There's a lot of information out there about carving.
These days you can buy carving skis, carving gloves, carving underpants,
we're going to clear up some of these misconceptions and make it nice and easier for you to understand.
A pure carved turn is a turn where the ski is gripping and biting and the shape of the ski is turning you, and this is the important bit - there is no skidding.
The moment you have skidding in your turn it is no longer a carved turn.
Skidding is important in your everyday skiing but we are going to focus just on the carving.
So while we're on the subject of carving, let's take a closer look at the ski.
The ski is thinner in the middle than it is at the top and the bottom.
The skis creating an hourglass shape.
When I put that onto the edge, it's actually going to start to bend
and that is what is going to take me round.
It's not a new idea, skis have had sidecut , which is what it's called, for over a hundred years.
If I put the ski onto the edge, you're going to notice that there's a gap here through the middle of the ski.
If I then put pressure and push through it, you can see the ski bending and flexing and it's that that's going to take you round the corner.
I'm on the edge and the shape of the ski is making me turn.
In this turn the skis are skidding, creating resistance and it's not a carved turn.
I've found myself a nice, easy slope, all I'm going to do is start to slide across and roll those knees and ankles in towards the slope.
It starts easy, and then I'm going to gently build it up.
Feet hip width apart, hands nicely in front, and from here I can just gently roll the skis on, I'm not trying to turn, just feel the skis turning you.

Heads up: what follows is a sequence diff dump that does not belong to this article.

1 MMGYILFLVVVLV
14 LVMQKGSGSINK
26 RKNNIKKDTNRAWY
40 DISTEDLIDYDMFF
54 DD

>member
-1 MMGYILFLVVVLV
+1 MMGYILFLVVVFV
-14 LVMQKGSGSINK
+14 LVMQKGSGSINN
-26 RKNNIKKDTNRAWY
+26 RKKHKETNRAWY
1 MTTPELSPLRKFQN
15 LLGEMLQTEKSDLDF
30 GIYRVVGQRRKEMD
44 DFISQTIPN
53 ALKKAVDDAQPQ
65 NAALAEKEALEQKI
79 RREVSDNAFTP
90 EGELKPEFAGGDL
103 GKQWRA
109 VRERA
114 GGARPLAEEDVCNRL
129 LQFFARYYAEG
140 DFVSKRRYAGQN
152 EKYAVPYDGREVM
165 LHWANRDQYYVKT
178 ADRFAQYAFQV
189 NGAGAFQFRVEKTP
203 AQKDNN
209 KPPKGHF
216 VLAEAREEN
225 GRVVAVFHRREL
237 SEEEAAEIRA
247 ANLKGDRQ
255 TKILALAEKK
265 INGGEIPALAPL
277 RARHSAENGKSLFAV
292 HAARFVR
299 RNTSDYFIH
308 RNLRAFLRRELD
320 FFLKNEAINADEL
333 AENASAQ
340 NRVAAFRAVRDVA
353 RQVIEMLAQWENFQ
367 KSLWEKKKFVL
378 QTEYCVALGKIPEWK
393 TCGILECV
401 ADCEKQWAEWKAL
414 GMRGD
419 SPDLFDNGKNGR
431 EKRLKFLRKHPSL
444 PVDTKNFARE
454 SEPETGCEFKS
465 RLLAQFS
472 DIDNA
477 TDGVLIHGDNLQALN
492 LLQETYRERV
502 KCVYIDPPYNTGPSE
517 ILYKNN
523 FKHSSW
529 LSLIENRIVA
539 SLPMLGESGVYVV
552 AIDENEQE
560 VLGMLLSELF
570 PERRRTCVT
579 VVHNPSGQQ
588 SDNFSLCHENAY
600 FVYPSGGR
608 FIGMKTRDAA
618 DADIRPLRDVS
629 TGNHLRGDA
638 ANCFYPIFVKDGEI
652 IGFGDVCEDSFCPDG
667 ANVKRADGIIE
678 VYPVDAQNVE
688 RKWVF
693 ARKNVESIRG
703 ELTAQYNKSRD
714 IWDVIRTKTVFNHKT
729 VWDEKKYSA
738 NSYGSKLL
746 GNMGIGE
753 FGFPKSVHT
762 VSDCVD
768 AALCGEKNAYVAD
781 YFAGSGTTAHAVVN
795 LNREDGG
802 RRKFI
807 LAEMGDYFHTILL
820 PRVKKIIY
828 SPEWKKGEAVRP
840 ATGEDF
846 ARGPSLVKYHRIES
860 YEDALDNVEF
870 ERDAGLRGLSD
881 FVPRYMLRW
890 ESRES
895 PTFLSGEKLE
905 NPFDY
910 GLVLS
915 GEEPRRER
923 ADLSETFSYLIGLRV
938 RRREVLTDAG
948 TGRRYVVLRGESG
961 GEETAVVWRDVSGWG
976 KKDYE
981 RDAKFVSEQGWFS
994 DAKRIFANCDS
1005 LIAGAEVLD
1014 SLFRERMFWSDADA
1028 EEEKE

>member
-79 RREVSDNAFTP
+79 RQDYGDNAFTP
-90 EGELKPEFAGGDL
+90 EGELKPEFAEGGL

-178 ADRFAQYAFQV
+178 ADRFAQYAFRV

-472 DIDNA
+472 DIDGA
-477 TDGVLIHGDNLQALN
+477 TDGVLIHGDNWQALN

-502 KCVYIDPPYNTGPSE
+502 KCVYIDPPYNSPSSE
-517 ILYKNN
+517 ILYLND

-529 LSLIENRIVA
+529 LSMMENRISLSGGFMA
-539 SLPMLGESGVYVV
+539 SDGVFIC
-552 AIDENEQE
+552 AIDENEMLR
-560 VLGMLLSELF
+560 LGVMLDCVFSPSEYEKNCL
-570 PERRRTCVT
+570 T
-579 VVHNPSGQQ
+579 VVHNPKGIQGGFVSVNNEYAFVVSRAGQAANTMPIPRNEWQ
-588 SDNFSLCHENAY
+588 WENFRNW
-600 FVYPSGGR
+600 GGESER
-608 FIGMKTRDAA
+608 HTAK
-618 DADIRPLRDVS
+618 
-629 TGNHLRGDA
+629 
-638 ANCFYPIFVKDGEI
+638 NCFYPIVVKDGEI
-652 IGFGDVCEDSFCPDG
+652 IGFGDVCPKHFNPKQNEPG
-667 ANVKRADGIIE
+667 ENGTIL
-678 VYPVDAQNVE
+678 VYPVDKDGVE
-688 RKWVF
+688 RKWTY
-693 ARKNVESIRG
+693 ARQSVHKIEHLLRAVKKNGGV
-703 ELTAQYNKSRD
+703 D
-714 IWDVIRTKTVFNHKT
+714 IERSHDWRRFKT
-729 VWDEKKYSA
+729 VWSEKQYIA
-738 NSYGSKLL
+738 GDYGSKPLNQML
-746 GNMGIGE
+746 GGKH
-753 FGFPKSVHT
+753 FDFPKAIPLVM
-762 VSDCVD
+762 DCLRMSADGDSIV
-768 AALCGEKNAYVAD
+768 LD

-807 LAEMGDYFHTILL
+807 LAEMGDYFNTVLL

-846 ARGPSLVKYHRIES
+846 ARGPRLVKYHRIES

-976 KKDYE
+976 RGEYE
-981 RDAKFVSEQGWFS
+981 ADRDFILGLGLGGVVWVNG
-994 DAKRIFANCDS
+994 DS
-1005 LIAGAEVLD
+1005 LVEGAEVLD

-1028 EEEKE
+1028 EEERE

It's all about trust, as I roll onto the edge the ski will turn.
All I've done here is come slightly higher on the slope, my skis are going to be pointing more downhill, but I'm doing exactly the same thing.
Start to slide down, now just feel those edges biting, but don't try and do too much ,just let it happen smooth.
I'm spending more time pointing down the hill picking up speed but it's the same movement.
I've come even further up the hill and we're going to complete a whole turn.
The trick is to be patient at the start. Feel the ski engage,
and what I mean by that is feel the edge,
and then just gradually build it up through the turn.
So I'm starting to slide in, really smooth,
feel the skis come round, and gently build the edge through the turn.
This is now a complete turn.
I'm on one set of edges, then roll the skis flat, feel the new edges engage and start to turn.
Remember. Be patient.
A great way to feel the skis engage is to use a gentle slope
and then just roll the knees and ankles from side to side.
It's a very subtle movement, but an effective way to feel the ski working.
This is a great slope just to practice rolling those knees and edges into the slope.
You'd probably just go straight down here, so use it for training.
As your feel for the ski improves, you can start to link the turns and pick up the speed.
A patient start to the turn will stop the ski skidding, roll the edges on gently and let the skis work.
All the things we've looked at there will help you in your general skiing,
it's not just about carving.
Try not to draw a massive line between carving and everything else, feeling that nice, strong edge helping you come round the corner,
It's a general skill that you're going to use all around the mountain,
and as it gets steeper you're going to have to replace a percentage of that carve with a skid, but make it a nice progressive, controlled skid, and even if the ski is skidding,
the ski is still bending and helping you go round the corner. That's carving.